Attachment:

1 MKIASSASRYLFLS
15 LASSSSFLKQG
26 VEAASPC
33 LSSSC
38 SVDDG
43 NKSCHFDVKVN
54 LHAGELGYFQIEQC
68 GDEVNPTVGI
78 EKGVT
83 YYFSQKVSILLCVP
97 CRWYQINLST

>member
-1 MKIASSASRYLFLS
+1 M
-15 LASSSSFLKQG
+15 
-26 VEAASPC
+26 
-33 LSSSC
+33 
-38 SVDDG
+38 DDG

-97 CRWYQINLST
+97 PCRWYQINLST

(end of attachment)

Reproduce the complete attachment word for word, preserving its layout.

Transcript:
1 MKIASSASRYLFLS
15 LASSSSFLKQG
26 VEAASPC
33 LSSSC
38 SVDDG
43 NKSCHFDVKVN
54 LHAGELGYFQIEQC
68 GDEVNPTVGI
78 EKGVT
83 YYFSQKVSILLCVP
97 CRWYQINLST

>member
-1 MKIASSASRYLFLS
+1 M
-15 LASSSSFLKQG
+15 
-26 VEAASPC
+26 
-33 LSSSC
+33 
-38 SVDDG
+38 DDG

-97 CRWYQINLST
+97 PCRWYQINLST